SupeCover2a

Or not.  Because I am still learning how to do it right, and I still have many more mistakes to make.  But as I finish editing and formatting, the time will come soon to see the proof in the pudding.  (And you better hope I don’t put uncut mustard in the pudding.  That would taste terrible.)

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Filed under art editing, artwork, humor, novel, novel plans, NOVEL WRITING, Paffooney, publishing

Adjusting the Light

I am tired of reproducing my artworks in a way that gives you nothing but glops of brownish gray. My scanner isn’t large enough to get most of my pictures converted into a crisp digital image. Too many shadows and streaks sneak through the cracks. So I have been experimenting with lighting and camera quality.
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This is my 300 watt bulb that I use for bounce lighting off the white bedroom ceiling. It effectively puts a low-glare patina of white light on an artwork that makes for a crisper photo.
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Here’s an old D&D picture of the Pyromancer and his cat-man friend taking an early morning magic carpet ride. It has a variety of primary colors and colored-pencil surfaces that easily reflect glare, so the softer bright lighting makes a more pleasant outcome.
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The real test comes from this graphite pencil drawing. Everything in this picture of Poppa Mouse coming home from work at the mouse post office is merely a shade of gray, no pure blacks or pure whites.
But as with anything in the world of making art, it is an on-going process, a work in progress. So I will continue to work at it.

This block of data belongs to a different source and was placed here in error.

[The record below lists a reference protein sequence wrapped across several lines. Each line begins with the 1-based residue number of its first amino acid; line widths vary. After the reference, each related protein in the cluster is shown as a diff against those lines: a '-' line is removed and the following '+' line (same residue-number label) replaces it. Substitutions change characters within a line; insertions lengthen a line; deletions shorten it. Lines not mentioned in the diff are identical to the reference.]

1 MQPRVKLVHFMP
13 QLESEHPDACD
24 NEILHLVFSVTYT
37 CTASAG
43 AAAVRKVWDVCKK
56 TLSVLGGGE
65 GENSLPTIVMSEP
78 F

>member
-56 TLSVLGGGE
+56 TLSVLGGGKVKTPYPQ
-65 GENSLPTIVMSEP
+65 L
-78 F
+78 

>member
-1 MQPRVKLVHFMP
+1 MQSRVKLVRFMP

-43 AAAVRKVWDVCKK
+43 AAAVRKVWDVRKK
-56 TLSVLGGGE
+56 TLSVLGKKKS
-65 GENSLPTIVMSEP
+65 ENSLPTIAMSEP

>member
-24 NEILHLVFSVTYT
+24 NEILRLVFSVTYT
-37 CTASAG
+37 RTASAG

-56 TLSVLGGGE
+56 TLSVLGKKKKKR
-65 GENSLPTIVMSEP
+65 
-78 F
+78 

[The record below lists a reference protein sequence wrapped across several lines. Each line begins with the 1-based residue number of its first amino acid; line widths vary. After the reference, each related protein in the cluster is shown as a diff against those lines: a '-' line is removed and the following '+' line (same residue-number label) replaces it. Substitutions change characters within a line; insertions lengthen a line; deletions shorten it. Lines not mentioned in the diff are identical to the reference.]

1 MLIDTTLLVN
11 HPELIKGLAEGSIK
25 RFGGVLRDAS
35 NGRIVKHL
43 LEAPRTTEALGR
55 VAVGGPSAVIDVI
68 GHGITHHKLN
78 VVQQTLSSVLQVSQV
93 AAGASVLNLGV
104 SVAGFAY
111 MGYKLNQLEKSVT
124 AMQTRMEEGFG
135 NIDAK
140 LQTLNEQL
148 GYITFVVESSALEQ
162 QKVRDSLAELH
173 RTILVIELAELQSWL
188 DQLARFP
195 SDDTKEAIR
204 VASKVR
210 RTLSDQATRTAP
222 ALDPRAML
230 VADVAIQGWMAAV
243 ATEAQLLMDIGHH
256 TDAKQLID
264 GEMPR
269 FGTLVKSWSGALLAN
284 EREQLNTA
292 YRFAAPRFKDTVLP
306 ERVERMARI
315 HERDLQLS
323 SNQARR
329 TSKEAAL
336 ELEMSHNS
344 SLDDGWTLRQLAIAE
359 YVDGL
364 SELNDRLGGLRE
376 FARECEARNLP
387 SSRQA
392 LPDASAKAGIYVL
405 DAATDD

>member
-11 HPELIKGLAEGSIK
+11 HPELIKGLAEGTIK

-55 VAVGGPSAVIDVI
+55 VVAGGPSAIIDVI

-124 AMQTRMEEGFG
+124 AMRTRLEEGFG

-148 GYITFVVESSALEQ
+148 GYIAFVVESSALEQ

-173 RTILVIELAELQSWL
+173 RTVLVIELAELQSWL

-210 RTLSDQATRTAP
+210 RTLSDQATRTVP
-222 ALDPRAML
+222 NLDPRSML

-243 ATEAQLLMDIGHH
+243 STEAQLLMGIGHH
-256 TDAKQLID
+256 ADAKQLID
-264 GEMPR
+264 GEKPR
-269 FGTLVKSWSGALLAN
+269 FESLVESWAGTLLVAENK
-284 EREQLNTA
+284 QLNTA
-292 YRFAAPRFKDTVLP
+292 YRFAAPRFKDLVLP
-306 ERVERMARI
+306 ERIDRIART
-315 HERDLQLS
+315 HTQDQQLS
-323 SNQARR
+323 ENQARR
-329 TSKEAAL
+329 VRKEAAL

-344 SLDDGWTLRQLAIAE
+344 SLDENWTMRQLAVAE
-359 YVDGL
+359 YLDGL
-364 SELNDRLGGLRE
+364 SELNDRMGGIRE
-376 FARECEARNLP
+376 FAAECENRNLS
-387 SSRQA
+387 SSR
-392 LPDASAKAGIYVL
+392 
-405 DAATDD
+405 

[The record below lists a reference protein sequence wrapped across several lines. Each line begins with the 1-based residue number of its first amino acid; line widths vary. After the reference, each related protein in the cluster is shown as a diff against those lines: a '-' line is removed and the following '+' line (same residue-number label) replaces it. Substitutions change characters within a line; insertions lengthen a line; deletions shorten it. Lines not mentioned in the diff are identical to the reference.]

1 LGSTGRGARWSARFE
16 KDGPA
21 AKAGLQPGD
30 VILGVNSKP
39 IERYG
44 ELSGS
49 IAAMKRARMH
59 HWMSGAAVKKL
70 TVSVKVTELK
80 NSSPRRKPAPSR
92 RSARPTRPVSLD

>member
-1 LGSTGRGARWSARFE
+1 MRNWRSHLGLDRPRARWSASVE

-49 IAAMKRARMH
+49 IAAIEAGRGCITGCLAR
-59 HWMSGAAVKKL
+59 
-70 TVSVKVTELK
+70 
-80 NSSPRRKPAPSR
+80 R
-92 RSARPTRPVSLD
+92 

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Filed under art editing, artwork, colored pencil, drawing, insight, Paffooney

Crayon Addictions

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A simple, black-and-white drawing done in pen and ink.  Elegant. Easy to understand.  At least, if you can get past the weird little kid inside a birdhouse who has apparently saddled a mutant pigeon-sparrow. The black and white is the essential underpinning.  The bones of the idea.

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So, adding color makes things a little more complex.  I started with the girl’s face. Here is where I establish the basic color-theme.  And give more character to the surprised face peering through the portal of the bird house.

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Much of the work in coloring this little articus projecticus is a matter of pattern.  I like doing wood-grain patterns in colored pencil.  It looks good when it’s finished.  But it also takes time to do line after line.

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The last step is to color the bird-riding fairy-kid. Here I am completing the color-echoes and the pattern-making.  More lines.  More care with giving the shapes volume by using light and shadow.  And now we are at the final destination.  The picture is complete.

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Filed under art editing, artwork, colored pencil, coloring, drawing, humor